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HVAC Efficiency and the 75F Health Check

Aug 4, 2017 4:58:04 PM

Commercial new-builds, renovations and building additions in the U.S. must comply with ASHRAE Standard 90.1-2016, which achieves about 8.2% energy cost savings on average, nationally, according to the U.S. Department of Energy (DOE). That's the minimum standard for new construction! We can do better.

Also according to DOE, U.S. commercial building owners could save an average of 38% on heating and cooling costs with energy efficient HVAC control systems. HVAC-related savings potential ranges from 22% to 56%, depending on building size, building use, regional climate and local utility costs. The country's commercial buildings need a health check!

HVAC System Efficiency in Commercial Buildings

According to the most recent Commercial Building Energy Consumption Survey (CBECS) completed by the U.S. Energy Information Administration (EIA) in 2012, the efficiency of space heating in U.S. commercial buildings has improved significantly since the last CBECS in 2003. However, energy use for ventilation and cooling has risen significantly as compared to 2003.

U.S. Energy Iinformation Administration CBECS space heating energy use comparison between 2003 and 2012

Clearly, progress is possible, but more work must be done in the HVAC industry, and building owners must invest in smarter building controls to achieve greater efficiency. The good news is that investment in truly proactive and smart building controls can be paid off in three years or less, in many cases. From then on, the energy cost savings and extended equipment life from greater efficiency will be icing on the cake, adding to ROI.

Space heating, ventilation and cooling (essentially, HVAC) energy use comprises over 40% of U.S. commercial building energy use, according to the EIA survey. Thus, the 30% to 50% reduction in HVAC, lighting and major appliance energy use achievable with a 75F building automation system (BAS) can reduce annual average building energy consumption between 15% and 30%, depending on building size, building use, regional climate and local utility costs.

U.S. Energy Information Administration 2012 CBECS space heating compared to overall building energy use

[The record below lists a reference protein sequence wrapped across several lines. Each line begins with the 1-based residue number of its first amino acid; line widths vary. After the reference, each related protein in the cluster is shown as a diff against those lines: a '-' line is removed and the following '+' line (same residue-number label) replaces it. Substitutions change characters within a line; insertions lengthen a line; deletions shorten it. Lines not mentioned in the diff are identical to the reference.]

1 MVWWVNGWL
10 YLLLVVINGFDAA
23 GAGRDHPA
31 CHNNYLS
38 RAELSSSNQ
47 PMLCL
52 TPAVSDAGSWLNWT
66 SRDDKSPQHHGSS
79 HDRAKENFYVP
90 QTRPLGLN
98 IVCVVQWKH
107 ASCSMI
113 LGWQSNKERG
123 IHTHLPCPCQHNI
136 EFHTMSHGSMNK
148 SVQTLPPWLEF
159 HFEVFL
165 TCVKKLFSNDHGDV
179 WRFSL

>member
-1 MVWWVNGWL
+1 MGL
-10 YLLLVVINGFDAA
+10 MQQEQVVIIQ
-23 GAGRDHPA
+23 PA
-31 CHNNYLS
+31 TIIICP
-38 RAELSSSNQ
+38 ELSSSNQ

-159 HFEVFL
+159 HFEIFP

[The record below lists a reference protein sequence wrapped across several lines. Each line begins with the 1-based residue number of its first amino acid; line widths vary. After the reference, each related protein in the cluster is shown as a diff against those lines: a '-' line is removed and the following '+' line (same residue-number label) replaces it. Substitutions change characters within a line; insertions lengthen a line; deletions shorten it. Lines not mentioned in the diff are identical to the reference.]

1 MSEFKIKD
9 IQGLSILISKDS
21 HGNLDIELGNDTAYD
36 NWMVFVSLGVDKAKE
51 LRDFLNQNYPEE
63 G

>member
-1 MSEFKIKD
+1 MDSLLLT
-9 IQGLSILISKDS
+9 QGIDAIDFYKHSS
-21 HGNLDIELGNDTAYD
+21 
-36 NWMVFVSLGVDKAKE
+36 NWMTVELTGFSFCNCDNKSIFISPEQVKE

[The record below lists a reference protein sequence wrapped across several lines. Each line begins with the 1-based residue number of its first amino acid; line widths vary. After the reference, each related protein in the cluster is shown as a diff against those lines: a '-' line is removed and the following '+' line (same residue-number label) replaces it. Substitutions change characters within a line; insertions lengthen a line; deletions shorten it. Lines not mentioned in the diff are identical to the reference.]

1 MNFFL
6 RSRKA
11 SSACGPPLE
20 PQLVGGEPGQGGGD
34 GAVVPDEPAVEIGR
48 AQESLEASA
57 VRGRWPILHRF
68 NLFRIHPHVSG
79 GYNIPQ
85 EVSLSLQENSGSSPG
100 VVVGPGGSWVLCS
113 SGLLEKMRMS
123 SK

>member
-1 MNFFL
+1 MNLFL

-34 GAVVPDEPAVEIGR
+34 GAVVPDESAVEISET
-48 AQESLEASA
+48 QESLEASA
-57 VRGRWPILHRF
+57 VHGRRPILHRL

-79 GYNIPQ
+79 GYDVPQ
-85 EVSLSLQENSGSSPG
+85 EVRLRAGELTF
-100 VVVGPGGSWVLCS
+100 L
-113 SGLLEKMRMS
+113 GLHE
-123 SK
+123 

On July 25, 2017, the DOE determined commercial buildings in compliance with ASHRAE Standard 90.1-2016 nationally would achieve, on average:

  • 8.2% energy cost savings
  • 7.9% source energy savings
  • 6.7% site energy savings

ASHRAE Standard 90.1-2016 is the minimum standard for new construction, renovation and building additions. It addresses building systems such as building envelope, lighting (exterior and interior), HVAC equipment and system efficiency, service water heating, and system controls. It also sets minimum energy efficiency and system design requirements.

Most HVAC systems in the U.S. use rooftop units (RTUs), heat pumps, furnaces, boilers and chilling towers that are 20% to 25% oversized. This is to be prepared for the 1% of time each year that the HVAC system must run at full capacity due to maximum building occupancy or weather conditions. However, a significant amount of energy can be saved by "right-sizing" HVAC equipment (installing equipment that operates more efficiently and less costly).

According to the Whole Building Design Guide, a program of the National Institute of Building Sciences, most HVAC systems regularly operate at 50% or less of capacity. Therefore, right-sizing combined with smart HVAC controls that optimize systems for free cooling, indoor air quality and comfort can achieve efficiency gains that far exceed those estimated by the DOE's final determination of ASHRAE Standard 90.1-2016.

Stay tuned for Part 2 of our discussion on HVAC efficiency and cost savings to learn about the capabilities of the 75F Health Check.


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